Before we get to this week’s topic, I just have to share a picture of three quilts. After last week’s post about baby Caleb’s quilt, Eileen emailed me this message:
“Hello Chris, Delighted to hear more Mom’s are going for the “jungle theme”! I made these three quilts (my own design) for my Goddaughter’s baby boy. Couldn’t settle on which animal she might like. As it turned out she went with elephants for much of her theme in the baby’s room. Whew – glad I made one!! But she got all three and seems to love them. Little too early to tell which one Baby Bennett will like!”
So – what’s a “Lunch Bunch” quilt?
Back in the late 90’s I belonged to a local guild, Common Threads, that met on Wednesday mornings. One of the great things about this larger guild, was that it had smaller sub-groups called “Bees”. These smaller groups allowed us to get to know some of the members one-on-one. There was a “Scrap Bee”, “Charity Bee”, “Miniature Bee”, and an “Appliqué Bee”, just to name a few. Each “Bee” had a “Queen Bee” who ran that group and chose the time and location for the bee. All of the bees were kept organized by the “Beekeeper”. It was a great idea!
The “Bee” I joined was called the “Lunch Bunch Bee”. We met at a different restaurant for lunch after the meeting each month, and exchanged 4″ blocks. We chose a different block theme each month. There were 7 of us in the group,
which meant we needed to make 7 identical blocks each month and we did this for 8 months. We kept them in fabric covered boxes we covered in a guild class. Joan is holding hers in the picture above, and here’s a close-up of mine:
I didn’t think to photograph all the blocks before making a quilt with them, but I did take pictures of some of my favorites after the quilting was done (these were placed together as you see them here in Photoshop, you’ll need to wait to see how they fit into a quilt):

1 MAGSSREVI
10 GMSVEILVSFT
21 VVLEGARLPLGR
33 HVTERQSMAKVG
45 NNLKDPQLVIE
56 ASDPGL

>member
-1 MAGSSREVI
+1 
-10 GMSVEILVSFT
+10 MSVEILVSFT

These blocks sat in the box for a long, long time! Then my friend, Sharon Rotz, wrote a book called Log Cabin Quilts With Attitude.
I decided my 4″ block collection would make great centers for these crazy log cabin blocks.
It was so much fun, I wanted to make more blocks and came up with additional centers.
I cut each block to finish 10″ in width, but I let the length be determined by the wonky strips added to each one. I then sewed them into long columns. Because the blocks were the same width, they all fit together into the column, but the columns themselves ended up being a variety of lengths.
Since this quilt is one of my bigger ones, and it took many years to create, I’ve decided to make this a series post. Next week you’ll find out how the columns were quilted and put together. The following week will have information on a slick binding technique – and a picture of the finished – yes, I said finished – quilt!
A Block Stack Challenge
Do you have a stack of exchange blocks like mine, just waiting to become a quilt? I’d like to challenge you to send me a picture of your stack of blocks (feel free to arrange them any way you like – thrown all over the room, or in one tall stack, or artistically draped, or… ???). I’ll then post the pictures (without naming names) and challenge each participant to put them in a quilt. The first one to actually make their blocks into a quilt will get their name and photo in the blog, along with a wonderful prize of my choosing!!!